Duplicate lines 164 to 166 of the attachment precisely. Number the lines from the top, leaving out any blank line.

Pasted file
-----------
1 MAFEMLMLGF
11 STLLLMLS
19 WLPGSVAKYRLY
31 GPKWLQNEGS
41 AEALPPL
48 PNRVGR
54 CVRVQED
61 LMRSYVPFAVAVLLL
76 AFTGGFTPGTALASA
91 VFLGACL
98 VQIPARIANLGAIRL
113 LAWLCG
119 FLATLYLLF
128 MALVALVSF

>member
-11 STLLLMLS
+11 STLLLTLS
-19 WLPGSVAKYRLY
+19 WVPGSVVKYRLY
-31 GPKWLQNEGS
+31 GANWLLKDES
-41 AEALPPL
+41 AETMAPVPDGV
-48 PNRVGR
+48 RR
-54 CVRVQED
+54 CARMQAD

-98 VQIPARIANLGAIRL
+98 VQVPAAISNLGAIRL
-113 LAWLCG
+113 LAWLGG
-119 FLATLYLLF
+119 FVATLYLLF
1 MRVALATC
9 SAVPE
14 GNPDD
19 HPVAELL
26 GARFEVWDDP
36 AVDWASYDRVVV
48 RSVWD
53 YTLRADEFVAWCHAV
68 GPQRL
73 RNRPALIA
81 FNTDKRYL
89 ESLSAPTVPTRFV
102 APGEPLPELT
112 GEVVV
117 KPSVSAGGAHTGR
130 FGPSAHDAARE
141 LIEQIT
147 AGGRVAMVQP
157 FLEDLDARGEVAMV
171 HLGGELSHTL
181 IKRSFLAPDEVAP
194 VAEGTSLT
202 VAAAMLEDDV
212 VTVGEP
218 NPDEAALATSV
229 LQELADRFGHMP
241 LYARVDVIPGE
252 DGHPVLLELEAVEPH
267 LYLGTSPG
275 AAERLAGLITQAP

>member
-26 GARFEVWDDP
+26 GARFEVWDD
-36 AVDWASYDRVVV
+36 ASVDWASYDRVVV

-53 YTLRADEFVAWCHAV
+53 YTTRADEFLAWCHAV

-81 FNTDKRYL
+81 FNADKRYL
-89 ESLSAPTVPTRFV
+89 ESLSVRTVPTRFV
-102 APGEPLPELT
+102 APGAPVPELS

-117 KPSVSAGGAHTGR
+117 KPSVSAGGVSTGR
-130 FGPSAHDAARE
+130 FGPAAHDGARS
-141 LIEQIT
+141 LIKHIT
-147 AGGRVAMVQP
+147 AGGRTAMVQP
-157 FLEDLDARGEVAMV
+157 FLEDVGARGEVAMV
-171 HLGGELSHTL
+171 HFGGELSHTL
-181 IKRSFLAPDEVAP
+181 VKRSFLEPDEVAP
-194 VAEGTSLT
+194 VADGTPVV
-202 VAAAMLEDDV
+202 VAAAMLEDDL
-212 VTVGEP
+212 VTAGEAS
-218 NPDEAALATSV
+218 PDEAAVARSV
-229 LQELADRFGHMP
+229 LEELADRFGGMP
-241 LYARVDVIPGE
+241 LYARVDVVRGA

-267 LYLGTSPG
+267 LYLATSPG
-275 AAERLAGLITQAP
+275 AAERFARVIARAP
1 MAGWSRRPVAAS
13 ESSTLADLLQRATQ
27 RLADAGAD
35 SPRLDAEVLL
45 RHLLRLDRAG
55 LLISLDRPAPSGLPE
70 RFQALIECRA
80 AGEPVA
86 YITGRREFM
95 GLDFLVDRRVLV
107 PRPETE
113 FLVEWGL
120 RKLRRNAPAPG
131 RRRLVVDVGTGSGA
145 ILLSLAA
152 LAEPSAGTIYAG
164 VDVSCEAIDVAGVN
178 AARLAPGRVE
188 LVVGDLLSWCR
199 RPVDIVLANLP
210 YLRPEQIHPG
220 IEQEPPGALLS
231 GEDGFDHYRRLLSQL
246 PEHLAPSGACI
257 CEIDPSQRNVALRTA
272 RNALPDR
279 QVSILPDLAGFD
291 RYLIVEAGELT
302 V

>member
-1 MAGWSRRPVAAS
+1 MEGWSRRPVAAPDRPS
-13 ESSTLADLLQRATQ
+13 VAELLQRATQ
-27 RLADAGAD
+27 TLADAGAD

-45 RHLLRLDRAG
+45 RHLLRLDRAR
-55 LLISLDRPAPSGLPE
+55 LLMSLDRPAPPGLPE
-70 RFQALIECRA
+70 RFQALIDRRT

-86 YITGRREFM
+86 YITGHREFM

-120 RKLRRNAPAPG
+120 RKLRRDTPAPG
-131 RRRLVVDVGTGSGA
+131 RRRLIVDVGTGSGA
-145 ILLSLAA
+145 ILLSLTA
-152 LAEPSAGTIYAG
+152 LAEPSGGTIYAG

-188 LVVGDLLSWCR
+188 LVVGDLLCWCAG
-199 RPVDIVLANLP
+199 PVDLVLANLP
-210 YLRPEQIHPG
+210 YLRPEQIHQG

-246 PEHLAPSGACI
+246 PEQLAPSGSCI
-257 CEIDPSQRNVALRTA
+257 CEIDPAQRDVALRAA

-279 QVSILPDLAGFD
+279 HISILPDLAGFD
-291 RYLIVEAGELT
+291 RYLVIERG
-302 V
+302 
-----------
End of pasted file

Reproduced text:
+210 YLRPEQIHQG

-246 PEHLAPSGACI
+246 PEQLAPSGSCI